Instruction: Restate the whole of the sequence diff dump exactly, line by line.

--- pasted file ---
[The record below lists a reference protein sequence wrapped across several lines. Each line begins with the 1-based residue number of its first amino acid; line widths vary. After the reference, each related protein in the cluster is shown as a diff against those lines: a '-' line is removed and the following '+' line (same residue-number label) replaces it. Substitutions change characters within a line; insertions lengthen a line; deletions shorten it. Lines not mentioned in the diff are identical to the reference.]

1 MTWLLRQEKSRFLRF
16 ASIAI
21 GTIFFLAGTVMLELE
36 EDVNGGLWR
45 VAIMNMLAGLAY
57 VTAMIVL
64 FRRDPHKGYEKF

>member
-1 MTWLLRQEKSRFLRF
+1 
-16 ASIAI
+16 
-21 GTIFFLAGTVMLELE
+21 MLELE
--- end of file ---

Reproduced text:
[The record below lists a reference protein sequence wrapped across several lines. Each line begins with the 1-based residue number of its first amino acid; line widths vary. After the reference, each related protein in the cluster is shown as a diff against those lines: a '-' line is removed and the following '+' line (same residue-number label) replaces it. Substitutions change characters within a line; insertions lengthen a line; deletions shorten it. Lines not mentioned in the diff are identical to the reference.]

1 MTWLLRQEKSRFLRF
16 ASIAI
21 GTIFFLAGTVMLELE
36 EDVNGGLWR
45 VAIMNMLAGLAY
57 VTAMIVL
64 FRRDPHKGYEKF

>member
-1 MTWLLRQEKSRFLRF
+1 
-16 ASIAI
+16 
-21 GTIFFLAGTVMLELE
+21 MLELE